Source: Global Times
US congressional investigators concluded in a long-awaited report released on Tuesday that tech titans Amazon, Apple, Facebook and Google parent-company Alphabet had exerted their own form of “monopoly power” and sweeping changes need to be made to the country’s antitrust laws.
While Washington’s politicians have been trying to cash in political interests by faulting US’ big tech companies for their anti-competitive practices, the congressional report – the result of a 16-month investigation – still sends an unusual signal in terms of putting the four biggest giants all in the same blockbuster report, which, to a certain extent, may serve as an acknowledgment of the urgent need of antitrust remedies against these big tech companies.
Specifically, the report found that Google has an unfair monopoly on online searches, Facebook rules online advertising and social networking, Apple controls all software on iOS devices, and Amazon monopolizes third-party sellers and many suppliers, developments that all put smaller industry players at a disadvantage, according to media reports. Some observers believe these tech giants have exercised their monopoly power in the US and other markets for a long time, which is also why various government authorities have frequently launched antitrust investigations against them in recent years.
Statistics based on reports from antitrust agencies of various countries showed that from 2017 to August 2020, the big four US tech companies faced at least 84 antitrust investigations in 17 countries and regions, with 41 initiated in 2019.
Monopolies are notoriously detrimental to the economy. There is a growing sense of urgency in countries around the world to tighten their scrutiny over the anti-competitive conduct of US big tech companies.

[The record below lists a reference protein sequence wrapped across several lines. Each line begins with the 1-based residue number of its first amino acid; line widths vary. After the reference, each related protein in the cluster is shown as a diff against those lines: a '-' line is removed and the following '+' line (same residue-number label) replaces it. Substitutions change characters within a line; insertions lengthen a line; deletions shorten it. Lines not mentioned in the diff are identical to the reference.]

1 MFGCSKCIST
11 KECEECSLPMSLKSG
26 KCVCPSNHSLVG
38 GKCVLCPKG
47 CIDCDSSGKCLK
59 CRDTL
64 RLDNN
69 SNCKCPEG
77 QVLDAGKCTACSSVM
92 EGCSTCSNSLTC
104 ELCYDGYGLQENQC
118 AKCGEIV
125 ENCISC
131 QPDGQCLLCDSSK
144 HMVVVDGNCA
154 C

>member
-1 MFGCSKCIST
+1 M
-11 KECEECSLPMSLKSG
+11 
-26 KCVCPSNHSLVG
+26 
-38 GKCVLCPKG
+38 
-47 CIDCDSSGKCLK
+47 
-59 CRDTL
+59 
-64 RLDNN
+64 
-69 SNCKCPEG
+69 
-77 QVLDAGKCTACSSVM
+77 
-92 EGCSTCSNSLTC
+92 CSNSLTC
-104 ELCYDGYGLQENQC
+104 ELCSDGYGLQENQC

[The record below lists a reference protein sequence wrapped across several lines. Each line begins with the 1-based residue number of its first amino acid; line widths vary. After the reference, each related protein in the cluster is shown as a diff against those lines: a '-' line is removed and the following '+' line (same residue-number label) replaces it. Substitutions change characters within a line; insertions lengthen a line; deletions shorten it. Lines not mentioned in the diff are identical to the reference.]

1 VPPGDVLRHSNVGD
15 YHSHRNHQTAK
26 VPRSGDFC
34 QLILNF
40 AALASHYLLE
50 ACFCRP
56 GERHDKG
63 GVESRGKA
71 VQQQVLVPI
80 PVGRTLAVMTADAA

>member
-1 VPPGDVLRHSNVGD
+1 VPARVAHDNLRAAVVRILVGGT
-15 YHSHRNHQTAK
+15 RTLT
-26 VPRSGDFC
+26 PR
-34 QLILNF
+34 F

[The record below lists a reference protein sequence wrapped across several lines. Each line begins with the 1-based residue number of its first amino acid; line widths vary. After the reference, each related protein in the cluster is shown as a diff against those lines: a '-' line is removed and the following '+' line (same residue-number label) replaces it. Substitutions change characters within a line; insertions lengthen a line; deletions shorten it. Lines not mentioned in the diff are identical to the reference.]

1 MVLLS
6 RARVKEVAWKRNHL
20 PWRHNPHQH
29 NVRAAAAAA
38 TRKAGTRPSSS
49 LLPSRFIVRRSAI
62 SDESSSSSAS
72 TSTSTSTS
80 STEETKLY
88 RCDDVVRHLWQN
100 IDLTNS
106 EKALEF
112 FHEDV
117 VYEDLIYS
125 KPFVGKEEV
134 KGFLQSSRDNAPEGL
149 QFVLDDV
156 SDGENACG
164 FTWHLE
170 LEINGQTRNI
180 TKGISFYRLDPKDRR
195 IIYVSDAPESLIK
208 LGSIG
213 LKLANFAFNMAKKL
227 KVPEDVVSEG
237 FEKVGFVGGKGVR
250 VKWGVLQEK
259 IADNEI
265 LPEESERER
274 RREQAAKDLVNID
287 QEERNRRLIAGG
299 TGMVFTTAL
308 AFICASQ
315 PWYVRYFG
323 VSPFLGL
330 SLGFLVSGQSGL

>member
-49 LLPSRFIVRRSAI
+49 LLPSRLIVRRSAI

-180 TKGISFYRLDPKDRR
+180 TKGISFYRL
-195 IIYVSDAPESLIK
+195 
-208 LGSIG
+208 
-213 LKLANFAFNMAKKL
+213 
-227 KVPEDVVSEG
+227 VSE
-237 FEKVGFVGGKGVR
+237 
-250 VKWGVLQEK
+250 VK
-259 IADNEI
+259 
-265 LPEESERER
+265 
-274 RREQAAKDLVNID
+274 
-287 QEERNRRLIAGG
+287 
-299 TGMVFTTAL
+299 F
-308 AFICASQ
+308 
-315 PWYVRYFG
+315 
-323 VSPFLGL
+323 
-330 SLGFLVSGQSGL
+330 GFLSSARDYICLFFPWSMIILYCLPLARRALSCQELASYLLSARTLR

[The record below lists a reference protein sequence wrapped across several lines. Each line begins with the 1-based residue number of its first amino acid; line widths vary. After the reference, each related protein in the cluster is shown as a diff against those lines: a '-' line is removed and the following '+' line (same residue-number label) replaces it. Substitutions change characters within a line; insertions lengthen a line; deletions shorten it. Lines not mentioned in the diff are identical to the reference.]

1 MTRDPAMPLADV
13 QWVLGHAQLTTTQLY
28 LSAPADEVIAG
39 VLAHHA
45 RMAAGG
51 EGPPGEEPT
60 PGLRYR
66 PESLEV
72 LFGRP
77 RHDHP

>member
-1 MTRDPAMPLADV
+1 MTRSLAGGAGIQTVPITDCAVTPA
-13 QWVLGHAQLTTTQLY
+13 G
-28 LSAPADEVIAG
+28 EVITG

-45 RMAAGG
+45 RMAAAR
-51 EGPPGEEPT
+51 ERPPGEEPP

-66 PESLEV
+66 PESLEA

What is perhaps more worrying is that the monopolistic risk of these tech giants has never been higher than it is now. In light of the coronavirus pandemic, the entire digital sector has received a major boost this year, lifting the four tech behemoths to unprecedented levels of market power. Meanwhile, the Trump administration has used its administrative powers to give these tech firms an unfair opportunity to beat other potential foreign competitors, further aggravating their monopoly risks.
In the global political arena, Washington’s political forces have increasingly shown a tendency to shield US tech companies, another justification for the urgent need for countries’ antitrust investigations. In simple terms, the world needs to be vigilant toward the potential impact of the combined power of monopoly and politics. Cautious evaluation is called for in all countries into questions like whether the Trump administration will seek to create a more favorable international environment for its own scientific and technological forces and to promote the monopoly of US tech companies.
However, this doesn’t mean that countries should politicize antitrust investigations and remedies. Anti-monopoly investigations should always be conducted on the basis of relevant laws and industry facts. There is no reason to turn legitimate antitrust scrutiny into a technological confrontation, and tech firms do not need to become the victims of any tech war.